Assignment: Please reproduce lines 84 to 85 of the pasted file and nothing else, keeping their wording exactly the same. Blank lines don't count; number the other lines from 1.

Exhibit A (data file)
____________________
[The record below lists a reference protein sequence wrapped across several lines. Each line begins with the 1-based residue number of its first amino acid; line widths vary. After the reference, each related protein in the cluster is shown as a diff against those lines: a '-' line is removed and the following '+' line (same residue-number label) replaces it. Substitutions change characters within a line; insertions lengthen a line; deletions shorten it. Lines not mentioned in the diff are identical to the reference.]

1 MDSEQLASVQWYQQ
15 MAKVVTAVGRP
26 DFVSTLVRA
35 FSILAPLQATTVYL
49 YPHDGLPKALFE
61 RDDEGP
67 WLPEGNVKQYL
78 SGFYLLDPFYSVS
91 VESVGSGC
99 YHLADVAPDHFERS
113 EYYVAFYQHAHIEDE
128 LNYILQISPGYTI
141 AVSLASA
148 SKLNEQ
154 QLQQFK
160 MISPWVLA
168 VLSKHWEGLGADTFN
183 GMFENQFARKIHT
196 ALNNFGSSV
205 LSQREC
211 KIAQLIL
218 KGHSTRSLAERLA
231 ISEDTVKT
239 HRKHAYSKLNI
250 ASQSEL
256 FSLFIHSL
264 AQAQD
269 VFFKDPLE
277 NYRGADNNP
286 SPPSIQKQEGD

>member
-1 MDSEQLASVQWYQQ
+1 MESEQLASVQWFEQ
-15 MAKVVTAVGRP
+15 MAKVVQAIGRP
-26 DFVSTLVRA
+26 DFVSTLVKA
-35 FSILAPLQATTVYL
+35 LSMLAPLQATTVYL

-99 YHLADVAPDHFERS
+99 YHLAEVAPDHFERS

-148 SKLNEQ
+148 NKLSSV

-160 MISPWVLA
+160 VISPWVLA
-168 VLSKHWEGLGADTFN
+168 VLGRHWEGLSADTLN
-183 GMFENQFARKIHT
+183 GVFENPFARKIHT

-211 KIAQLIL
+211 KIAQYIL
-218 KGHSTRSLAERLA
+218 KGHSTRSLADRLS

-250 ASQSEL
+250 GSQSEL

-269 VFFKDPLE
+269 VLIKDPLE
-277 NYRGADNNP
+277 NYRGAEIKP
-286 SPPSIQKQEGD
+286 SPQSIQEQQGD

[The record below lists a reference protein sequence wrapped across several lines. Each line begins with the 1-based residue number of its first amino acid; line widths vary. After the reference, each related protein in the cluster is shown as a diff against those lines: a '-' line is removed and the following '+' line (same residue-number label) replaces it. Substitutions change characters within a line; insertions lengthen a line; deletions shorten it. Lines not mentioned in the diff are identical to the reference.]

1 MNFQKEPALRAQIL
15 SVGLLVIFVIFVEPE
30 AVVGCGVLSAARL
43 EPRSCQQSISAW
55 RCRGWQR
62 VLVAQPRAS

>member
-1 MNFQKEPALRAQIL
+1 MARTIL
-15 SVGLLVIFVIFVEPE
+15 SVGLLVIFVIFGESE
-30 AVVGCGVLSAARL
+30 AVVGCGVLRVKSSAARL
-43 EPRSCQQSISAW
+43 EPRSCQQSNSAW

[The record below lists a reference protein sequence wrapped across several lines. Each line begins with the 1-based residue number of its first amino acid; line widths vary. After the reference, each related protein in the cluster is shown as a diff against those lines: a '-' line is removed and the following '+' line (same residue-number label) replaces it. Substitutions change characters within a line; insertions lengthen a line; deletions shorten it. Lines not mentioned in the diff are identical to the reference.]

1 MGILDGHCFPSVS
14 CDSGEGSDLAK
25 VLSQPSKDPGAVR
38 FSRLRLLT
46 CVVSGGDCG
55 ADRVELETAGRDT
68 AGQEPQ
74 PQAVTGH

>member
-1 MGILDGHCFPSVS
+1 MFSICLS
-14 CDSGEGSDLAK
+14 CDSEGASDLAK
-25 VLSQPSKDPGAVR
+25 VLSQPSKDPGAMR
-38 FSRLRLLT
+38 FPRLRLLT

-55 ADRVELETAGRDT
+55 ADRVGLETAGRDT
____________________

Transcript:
46 CVVSGGDCG
55 ADRVELETAGRDT